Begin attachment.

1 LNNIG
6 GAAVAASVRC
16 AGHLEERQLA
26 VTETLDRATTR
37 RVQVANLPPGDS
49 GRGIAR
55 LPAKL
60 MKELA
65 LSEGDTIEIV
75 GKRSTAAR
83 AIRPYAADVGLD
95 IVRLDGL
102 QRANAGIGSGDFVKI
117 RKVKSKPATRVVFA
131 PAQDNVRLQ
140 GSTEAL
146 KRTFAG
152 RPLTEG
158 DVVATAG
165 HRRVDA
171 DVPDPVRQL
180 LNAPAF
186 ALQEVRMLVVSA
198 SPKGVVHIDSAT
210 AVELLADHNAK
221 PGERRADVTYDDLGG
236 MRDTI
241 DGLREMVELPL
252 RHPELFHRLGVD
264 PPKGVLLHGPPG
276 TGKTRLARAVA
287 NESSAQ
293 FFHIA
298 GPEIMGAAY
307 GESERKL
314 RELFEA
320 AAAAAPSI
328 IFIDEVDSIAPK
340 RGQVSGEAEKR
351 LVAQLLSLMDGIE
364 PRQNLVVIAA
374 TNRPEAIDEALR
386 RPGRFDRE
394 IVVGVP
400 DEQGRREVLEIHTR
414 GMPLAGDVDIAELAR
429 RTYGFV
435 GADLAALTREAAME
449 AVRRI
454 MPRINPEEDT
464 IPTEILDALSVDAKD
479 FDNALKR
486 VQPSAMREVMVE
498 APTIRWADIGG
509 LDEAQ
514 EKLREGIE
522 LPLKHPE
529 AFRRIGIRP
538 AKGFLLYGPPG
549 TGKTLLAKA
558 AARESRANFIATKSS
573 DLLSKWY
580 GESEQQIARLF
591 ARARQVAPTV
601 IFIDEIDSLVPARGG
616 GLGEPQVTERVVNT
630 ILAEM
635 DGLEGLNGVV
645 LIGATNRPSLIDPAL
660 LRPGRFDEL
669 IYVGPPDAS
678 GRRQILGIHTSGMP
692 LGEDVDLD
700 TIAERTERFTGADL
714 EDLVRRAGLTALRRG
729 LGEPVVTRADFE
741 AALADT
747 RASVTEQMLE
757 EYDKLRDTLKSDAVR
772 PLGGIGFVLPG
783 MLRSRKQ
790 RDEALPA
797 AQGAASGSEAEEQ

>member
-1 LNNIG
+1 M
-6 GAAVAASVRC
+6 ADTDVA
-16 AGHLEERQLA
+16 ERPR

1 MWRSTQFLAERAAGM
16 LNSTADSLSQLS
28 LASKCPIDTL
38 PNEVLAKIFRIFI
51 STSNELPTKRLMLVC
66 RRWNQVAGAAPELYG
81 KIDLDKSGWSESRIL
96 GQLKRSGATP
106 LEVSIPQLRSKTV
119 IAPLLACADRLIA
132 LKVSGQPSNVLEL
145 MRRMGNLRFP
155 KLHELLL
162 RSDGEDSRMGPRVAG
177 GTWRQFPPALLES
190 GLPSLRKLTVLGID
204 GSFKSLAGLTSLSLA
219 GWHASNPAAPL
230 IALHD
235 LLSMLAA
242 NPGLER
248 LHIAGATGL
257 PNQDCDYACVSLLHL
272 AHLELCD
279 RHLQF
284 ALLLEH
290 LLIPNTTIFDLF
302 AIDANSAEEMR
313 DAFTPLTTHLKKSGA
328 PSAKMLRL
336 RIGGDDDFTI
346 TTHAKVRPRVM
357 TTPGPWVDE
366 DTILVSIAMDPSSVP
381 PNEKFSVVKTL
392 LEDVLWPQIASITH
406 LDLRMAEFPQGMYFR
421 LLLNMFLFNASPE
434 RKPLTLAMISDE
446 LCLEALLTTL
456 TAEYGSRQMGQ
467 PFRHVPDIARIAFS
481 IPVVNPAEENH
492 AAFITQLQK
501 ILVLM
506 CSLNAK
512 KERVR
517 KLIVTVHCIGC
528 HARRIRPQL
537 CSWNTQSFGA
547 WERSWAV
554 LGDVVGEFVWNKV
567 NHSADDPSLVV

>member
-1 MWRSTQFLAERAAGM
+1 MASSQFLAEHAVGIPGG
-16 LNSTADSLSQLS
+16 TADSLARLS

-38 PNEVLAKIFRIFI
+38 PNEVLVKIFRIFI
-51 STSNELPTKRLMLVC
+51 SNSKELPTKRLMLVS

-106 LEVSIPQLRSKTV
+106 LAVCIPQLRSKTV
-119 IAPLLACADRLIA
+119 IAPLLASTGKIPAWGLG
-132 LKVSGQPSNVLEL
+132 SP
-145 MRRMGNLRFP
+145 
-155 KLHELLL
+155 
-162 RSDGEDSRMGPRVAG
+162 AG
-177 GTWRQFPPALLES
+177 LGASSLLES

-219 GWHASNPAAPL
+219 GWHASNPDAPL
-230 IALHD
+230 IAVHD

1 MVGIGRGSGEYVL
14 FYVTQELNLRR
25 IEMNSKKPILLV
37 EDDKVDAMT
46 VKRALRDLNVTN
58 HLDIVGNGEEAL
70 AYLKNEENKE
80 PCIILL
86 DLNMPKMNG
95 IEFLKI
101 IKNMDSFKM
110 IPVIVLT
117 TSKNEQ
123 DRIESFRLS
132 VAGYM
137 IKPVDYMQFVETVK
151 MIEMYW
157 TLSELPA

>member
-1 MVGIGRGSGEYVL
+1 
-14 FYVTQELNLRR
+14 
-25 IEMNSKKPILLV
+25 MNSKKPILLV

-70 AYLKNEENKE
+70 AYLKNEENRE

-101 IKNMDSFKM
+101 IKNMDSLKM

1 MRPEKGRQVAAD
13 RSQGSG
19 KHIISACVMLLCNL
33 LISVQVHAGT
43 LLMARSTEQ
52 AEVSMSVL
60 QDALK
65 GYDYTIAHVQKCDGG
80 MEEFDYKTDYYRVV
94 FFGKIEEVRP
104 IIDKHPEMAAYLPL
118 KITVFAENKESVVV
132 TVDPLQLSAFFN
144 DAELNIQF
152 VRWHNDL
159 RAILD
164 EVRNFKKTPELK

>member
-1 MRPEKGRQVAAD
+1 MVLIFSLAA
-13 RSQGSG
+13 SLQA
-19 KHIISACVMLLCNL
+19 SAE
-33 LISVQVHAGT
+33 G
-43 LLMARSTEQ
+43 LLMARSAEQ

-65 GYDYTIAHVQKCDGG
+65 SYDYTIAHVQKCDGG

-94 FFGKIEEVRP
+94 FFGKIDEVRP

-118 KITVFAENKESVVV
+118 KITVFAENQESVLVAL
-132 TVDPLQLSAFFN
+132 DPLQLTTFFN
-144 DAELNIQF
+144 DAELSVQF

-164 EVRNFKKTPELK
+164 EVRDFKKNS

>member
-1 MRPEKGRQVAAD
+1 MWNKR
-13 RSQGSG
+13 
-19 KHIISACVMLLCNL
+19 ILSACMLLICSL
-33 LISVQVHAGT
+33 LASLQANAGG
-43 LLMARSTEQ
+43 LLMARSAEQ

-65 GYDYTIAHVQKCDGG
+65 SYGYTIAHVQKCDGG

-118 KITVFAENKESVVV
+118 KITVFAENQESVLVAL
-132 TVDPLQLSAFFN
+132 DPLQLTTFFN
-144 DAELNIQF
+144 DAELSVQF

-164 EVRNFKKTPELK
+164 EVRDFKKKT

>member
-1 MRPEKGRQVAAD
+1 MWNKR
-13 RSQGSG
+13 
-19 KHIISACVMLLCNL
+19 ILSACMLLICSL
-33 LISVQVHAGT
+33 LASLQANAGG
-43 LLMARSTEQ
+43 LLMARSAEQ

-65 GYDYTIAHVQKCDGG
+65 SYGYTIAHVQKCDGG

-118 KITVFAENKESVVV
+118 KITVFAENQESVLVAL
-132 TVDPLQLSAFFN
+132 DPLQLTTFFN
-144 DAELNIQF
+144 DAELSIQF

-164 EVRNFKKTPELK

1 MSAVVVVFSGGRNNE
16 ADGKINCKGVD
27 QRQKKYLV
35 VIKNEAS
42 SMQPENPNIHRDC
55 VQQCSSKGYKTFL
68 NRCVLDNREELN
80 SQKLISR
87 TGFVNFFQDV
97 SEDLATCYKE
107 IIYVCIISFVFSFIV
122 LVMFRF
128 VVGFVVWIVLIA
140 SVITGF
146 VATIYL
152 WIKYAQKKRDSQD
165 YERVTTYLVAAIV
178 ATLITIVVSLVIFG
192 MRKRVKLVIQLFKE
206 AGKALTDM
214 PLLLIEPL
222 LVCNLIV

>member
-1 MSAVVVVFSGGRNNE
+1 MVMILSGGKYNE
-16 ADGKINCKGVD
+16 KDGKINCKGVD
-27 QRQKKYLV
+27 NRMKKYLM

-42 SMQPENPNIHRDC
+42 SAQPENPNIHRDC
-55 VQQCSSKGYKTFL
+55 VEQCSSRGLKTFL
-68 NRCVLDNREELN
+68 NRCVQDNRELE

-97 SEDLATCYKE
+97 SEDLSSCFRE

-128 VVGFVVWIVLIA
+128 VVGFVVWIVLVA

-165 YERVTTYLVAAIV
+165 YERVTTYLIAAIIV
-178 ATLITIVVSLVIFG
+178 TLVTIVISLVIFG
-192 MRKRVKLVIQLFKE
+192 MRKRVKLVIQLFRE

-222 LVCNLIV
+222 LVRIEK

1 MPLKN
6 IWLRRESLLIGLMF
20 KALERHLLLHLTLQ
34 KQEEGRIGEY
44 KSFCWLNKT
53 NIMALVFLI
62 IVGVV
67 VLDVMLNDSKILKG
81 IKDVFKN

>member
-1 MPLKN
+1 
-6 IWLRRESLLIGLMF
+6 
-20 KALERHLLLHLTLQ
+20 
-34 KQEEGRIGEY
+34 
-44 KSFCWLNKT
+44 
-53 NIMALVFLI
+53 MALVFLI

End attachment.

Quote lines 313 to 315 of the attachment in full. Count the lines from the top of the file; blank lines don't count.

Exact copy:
+55 VEQCSSRGLKTFL
-68 NRCVLDNREELN
+68 NRCVQDNRELE